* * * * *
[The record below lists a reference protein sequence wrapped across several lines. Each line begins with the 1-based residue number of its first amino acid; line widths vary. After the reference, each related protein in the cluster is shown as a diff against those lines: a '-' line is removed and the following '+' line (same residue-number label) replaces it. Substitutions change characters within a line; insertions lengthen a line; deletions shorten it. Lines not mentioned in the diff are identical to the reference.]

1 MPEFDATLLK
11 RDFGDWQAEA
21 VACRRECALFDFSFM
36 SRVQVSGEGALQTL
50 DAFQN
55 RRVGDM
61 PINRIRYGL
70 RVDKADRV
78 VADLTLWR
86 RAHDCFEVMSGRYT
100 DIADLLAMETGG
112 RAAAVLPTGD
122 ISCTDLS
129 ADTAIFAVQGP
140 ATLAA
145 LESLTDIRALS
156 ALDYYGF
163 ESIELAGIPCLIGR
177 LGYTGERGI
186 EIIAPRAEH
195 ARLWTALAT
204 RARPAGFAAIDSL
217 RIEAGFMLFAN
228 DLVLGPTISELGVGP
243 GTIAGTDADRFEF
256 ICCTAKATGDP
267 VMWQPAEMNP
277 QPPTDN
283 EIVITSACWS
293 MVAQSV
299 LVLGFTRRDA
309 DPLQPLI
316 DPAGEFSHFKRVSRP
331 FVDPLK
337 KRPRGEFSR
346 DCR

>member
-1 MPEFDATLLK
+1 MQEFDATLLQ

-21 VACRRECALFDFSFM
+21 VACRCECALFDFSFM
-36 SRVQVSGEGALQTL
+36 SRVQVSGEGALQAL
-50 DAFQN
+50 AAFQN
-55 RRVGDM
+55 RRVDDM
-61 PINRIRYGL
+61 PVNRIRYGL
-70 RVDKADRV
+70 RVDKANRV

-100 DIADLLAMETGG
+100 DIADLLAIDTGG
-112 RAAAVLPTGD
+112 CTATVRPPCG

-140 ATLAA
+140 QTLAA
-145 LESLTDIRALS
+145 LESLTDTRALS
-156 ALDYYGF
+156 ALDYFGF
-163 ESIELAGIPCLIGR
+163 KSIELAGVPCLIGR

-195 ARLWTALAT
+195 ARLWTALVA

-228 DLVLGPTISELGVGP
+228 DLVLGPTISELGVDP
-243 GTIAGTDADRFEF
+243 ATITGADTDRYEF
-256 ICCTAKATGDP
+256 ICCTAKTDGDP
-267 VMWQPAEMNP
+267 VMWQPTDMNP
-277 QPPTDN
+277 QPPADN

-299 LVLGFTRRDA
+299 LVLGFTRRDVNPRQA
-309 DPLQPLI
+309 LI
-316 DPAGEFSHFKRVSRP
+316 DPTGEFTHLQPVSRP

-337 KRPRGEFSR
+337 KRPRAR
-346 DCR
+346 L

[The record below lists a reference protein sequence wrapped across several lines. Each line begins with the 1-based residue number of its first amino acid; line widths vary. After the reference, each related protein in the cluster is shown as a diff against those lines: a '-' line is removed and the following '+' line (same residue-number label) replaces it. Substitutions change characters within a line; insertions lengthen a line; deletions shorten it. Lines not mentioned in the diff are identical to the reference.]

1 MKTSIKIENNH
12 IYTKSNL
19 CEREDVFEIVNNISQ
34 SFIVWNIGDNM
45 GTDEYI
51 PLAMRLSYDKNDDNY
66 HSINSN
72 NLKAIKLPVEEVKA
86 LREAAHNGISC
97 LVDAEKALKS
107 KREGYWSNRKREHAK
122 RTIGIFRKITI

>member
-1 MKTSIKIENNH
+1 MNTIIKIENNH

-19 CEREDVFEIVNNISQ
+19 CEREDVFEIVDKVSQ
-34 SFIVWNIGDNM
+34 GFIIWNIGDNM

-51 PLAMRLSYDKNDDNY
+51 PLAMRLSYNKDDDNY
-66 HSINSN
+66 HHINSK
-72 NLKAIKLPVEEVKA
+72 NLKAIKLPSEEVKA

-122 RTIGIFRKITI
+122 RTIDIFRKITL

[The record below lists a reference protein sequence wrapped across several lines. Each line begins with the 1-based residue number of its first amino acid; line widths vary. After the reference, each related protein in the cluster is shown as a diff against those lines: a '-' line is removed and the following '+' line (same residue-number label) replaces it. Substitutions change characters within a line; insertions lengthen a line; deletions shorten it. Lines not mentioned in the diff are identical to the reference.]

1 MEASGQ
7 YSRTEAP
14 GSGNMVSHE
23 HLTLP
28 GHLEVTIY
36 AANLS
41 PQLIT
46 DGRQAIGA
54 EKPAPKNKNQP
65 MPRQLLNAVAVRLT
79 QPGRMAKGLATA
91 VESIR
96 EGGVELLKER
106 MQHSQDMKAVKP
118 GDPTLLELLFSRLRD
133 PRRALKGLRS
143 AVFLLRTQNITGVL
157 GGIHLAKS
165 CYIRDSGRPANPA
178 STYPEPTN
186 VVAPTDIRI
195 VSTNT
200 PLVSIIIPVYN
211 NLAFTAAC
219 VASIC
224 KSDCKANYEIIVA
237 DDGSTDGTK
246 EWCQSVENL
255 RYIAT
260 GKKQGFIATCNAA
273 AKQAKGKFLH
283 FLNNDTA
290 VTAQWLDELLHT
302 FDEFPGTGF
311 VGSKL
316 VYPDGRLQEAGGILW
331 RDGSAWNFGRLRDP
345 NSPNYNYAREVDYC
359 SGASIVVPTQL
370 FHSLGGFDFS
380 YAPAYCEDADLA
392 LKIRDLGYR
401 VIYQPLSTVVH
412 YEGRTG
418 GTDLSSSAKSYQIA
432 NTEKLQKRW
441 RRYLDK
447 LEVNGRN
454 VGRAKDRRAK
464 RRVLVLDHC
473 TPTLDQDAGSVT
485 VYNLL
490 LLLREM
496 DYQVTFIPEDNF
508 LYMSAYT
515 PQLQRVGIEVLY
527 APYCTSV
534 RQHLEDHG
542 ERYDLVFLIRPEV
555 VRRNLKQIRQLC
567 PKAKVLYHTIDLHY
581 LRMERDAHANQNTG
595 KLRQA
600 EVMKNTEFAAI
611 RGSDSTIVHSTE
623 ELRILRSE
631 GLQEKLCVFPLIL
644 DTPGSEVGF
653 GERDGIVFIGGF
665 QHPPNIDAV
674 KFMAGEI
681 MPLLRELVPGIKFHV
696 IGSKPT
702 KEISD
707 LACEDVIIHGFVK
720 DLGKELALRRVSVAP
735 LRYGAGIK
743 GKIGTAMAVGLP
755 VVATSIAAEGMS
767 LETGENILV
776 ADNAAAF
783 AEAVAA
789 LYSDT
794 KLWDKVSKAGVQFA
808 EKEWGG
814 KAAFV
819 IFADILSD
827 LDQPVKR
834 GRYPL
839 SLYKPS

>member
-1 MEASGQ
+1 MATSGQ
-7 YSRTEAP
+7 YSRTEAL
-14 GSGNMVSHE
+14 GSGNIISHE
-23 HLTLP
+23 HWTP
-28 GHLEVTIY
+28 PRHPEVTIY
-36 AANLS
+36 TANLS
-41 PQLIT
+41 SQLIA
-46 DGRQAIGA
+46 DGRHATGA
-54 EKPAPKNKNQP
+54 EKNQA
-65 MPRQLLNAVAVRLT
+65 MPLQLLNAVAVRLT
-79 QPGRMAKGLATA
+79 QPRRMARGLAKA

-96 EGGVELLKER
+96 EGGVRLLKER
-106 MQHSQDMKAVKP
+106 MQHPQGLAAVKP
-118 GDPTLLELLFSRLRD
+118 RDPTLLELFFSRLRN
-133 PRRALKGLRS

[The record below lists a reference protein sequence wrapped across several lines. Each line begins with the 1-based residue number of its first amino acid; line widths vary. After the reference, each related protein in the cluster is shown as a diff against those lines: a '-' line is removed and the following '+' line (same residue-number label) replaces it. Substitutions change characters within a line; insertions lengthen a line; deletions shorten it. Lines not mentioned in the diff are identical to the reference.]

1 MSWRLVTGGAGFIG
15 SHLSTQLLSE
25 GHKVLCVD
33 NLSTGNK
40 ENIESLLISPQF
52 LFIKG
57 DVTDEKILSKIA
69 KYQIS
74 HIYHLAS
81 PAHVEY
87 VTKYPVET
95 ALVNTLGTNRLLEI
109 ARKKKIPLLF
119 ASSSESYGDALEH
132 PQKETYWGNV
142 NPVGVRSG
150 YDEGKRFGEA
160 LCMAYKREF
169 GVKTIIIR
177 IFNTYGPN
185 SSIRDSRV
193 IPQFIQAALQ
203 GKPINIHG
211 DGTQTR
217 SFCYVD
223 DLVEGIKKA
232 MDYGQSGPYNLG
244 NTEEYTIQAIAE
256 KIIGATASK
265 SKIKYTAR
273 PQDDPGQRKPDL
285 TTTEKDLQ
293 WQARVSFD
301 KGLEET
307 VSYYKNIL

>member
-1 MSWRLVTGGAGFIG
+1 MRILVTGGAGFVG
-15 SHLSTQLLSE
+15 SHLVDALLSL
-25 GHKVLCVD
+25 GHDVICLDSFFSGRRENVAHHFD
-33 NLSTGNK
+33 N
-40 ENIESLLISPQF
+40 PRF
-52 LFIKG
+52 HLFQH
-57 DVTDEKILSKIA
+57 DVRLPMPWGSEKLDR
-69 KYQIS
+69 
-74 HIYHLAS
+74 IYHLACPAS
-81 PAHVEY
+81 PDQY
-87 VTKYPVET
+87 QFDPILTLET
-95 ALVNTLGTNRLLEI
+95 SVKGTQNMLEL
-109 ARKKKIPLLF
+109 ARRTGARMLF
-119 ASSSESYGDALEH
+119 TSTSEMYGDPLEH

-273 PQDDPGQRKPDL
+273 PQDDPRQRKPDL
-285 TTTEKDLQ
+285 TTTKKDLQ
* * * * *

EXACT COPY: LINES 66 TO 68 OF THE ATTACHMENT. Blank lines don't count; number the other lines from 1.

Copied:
+195 ARLWTALVA

-228 DLVLGPTISELGVGP
+228 DLVLGPTISELGVDP